"Did you happen to catch that TV program where there was a psychiatrist talking about ...?"

Thank them for their advice, without necessarily agreeing with their opinion. Being non-committal is quite an art form!

"It is nice to know you are thinking about us."
"I really appreciate your concern."
"How thoughtful of you to share your own experiences."

And then, change the subject.
Introduce a new topic of conversation. You have listened and answered politely. Enough is enough!

But what if the criticism continues?

Even the most even-tempered of us can eventually be worn down by constant negative criticism. This may a good time to stand firm and let the person know exactly how you feel about what is amounting to nagging.

Here is a tried and true way, without being in any way either aggressive or defensive.

"I feel ... when ... because ..."
So, for example: "I feel frustrated when you keep insisting that my baby needs to sleep in his own room. I am glad that worked for you, but all babies are different. After trying it your way we decided that we all get more sleep if he stays in our room close to me."

When doctors criticize

It can be especially difficult when it is a medical professional who is doing the criticizing. Of course, we should respect everybody's opinion, especially those with special expertise. Unfortunately, however, most doctors do not receive much training in the field of human lactation or breastfeeding. Medical schools tend to teach even pediatricians more about artificial formulas than about helping mothers to breastfeed. Knowing this may help in understanding why some doctors seem to recommend weaning as the solution to so many medical conditions especially when medications are prescribed.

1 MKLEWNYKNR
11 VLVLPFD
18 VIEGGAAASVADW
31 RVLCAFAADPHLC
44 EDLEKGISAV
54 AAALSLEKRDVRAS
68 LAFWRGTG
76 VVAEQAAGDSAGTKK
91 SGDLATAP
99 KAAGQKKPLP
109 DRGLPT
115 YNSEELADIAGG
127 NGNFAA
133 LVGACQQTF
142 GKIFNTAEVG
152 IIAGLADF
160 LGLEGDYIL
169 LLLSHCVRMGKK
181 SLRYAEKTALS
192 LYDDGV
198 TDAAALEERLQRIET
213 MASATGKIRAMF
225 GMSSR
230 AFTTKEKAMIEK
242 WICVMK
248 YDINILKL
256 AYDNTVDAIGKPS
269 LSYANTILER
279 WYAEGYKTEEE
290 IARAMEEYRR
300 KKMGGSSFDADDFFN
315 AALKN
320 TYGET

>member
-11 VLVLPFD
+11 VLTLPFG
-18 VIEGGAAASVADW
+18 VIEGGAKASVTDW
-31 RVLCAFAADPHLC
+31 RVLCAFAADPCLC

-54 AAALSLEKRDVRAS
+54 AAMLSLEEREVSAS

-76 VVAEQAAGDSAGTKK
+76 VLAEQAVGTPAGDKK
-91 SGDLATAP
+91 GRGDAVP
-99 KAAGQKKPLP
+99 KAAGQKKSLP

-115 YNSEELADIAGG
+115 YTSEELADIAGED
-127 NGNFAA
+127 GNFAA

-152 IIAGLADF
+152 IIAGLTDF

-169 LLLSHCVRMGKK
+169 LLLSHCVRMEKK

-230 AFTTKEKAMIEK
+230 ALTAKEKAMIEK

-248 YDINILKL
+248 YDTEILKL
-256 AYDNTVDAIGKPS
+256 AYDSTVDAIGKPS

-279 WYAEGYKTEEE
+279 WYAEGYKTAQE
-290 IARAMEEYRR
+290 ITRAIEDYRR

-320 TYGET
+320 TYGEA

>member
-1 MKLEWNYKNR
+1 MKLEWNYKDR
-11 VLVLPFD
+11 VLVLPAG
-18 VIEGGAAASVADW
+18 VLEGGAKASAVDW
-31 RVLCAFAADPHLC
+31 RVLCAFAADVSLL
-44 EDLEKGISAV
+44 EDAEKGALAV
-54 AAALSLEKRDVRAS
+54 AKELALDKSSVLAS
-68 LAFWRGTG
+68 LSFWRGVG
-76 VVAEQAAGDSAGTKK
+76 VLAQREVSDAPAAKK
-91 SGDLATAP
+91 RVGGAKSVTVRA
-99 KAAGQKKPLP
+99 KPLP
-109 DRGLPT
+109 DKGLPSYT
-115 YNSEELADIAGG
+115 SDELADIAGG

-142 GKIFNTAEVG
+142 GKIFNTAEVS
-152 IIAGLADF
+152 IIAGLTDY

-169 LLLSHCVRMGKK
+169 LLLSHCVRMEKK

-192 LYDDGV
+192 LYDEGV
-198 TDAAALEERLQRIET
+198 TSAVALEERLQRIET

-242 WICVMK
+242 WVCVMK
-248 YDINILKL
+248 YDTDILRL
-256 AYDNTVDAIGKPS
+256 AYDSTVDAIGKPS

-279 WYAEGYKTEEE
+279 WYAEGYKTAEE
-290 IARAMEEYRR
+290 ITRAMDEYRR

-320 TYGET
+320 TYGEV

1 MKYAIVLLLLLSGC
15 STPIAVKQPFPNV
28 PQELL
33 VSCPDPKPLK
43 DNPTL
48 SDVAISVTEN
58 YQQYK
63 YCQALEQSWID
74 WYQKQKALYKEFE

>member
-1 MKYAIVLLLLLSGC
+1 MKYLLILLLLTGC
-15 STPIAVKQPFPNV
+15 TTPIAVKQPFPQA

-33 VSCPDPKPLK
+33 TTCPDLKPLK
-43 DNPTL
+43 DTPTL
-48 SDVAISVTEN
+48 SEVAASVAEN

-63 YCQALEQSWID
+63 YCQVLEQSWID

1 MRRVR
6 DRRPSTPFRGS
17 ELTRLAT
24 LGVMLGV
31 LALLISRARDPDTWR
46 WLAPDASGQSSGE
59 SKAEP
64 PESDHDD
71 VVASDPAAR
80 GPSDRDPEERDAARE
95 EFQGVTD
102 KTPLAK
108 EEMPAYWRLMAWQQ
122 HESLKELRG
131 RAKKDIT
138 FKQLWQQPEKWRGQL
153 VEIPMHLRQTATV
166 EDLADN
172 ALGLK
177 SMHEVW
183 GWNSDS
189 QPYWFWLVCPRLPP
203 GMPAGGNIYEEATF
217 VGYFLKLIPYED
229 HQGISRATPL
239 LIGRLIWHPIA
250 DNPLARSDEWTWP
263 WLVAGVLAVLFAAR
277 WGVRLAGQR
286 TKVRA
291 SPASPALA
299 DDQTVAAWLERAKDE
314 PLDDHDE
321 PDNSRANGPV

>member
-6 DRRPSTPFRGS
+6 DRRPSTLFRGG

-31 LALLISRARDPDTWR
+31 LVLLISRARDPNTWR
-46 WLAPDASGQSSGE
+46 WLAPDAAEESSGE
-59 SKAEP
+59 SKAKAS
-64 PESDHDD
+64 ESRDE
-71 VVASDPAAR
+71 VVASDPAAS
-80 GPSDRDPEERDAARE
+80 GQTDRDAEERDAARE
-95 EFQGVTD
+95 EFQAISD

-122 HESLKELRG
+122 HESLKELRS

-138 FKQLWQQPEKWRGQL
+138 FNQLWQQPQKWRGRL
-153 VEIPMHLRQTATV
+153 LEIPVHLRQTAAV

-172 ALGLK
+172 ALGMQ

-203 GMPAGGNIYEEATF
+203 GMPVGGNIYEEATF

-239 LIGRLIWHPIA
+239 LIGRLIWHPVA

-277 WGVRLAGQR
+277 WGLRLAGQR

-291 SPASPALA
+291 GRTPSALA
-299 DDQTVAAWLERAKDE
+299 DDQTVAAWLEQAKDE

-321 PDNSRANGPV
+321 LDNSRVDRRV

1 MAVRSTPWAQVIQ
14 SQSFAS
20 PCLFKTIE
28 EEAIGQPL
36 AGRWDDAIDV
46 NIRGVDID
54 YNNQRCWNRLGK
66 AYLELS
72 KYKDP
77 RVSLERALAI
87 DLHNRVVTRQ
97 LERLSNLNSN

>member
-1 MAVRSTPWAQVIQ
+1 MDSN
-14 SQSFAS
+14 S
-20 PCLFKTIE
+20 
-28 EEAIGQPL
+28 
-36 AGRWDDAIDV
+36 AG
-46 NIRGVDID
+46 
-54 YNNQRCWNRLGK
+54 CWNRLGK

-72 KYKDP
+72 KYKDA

Luckily, the most confident physicians feel comfortable in referring mothers with breastfeeding concerns to breastfeeding specialists, board certified lactation consultants (IBCLCs) and La Leche League Leaders.

One of the most common reasons for recommending weaning is because the mother needs to take medication. There are actually very few drugs that necessitate weaning, and for those there are often alternatives.

If a situation arises where weaning is recommended, be sure to talk to your local LLL Leader. Most Leaders have access to reference materials and other resources. They can provide information for you to share with your doctor, so that together you can make an informed decision.

The role of humor in deflecting criticism

Now we come to the fun bits. Some forms of criticism can border on the absurd. If you have already tried all the ideas mentioned so far, you may want to use some gentle humor to diffuse the situation. Here are some ideas to get you started. Be sure to smile when you reply!

"So how long are you planning to nurse?"
"Hmm ... I think he will be probably be finished on this side in a few minutes."

"What will you do if he is still nursing when he is going to school?"
"Oh, isn't that why they have recess, for milk and cookies?"

"Children just don't wean themselves, you know! If you don't cut him off he will keep nursing forever!"
"In that case, I guess he will just have to go to a college near home."
"I don't believe I have ever heard of a high school kid who was still nursing. Have you?"

"So when do you plan to make him sleep in his own bed?"
"Oh, I am definitely not going with him on his honeymoon!"

In conclusion

Let me remind you of Oscar Wilde's words: "The only thing to do with good advice is pass it on. It is never any use to oneself."


LLLI Web site:

Immunize Yourself Against Toxic People

Handling Criticism about Breastfeeding

Handling Criticism with Honesty and Grace